Unexpected Catholic Conversions
The man we know as movie star John Wayne was born as Marion Morrison in Iowa in 1907. In 1914, his family moved West, and Marion began to be called “Duke.” In the height of the Great Depression, he worked for movie studios as a prop man, and eventually became an extra and later starred as the cowboy Breck Coleman in the 1930 film, “The Big Trail.” He was renamed John Wayne by the studio to help craft a larger showing.
In the 1940s and 1950s, John Wayne starred in major Westerns and War pictures. He had four children with his first wife. In 1964, he was diagnosed with lung cancer and lost a lung and several ribs. He had two more marriages, one ending in divorce, the other lasting until his death and resulting in three children. Though he was raised Presbyterian himself, all seven of his children were raised Catholic by their mothers.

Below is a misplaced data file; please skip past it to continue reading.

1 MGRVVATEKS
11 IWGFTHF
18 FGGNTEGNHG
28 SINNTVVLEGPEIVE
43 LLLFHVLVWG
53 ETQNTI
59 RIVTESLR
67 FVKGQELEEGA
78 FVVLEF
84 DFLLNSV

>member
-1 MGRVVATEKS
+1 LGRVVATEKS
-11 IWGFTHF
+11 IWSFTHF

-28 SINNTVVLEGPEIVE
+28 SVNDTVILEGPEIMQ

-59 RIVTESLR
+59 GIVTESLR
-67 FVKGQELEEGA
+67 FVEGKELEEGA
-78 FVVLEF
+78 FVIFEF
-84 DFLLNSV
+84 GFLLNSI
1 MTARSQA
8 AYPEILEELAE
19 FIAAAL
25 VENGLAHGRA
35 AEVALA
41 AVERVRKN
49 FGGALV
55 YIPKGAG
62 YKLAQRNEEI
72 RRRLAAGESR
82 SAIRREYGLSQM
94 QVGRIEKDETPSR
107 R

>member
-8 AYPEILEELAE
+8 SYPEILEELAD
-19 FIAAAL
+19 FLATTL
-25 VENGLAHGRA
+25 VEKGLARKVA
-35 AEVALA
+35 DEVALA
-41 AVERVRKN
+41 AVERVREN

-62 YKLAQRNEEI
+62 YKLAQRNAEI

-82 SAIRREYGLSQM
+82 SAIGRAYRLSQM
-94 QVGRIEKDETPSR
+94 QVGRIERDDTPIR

When his end was near, Wayne was in agony, succumbing to stomach cancer. A priest was called, and Wayne was baptized and the priest administered last rites. That night, Wayne fell into a coma. “I don’t know the technicalities of the Church or what constitutes a conversion,” said son Michael. “But Dad did die in the Church." In 1979, he died of stomach cancer at the age of 72.
Fr. Muñoz, Wayne’s grandson, said that his grandfather expressed a degree of regret about not becoming a Catholic earlier in life: “that was one of the sentiments he expressed before he passed on,” blaming “a busy life.”
From Wayne’s example, we should learn that it is never too late to embrace God’s forgiveness. We should not allow a busy life, no matter how important we think the work is, to keep us from a personal relationship with Jesus Christ. Receiving the sacraments and especially weekly Mass attendance can help foster that relationship.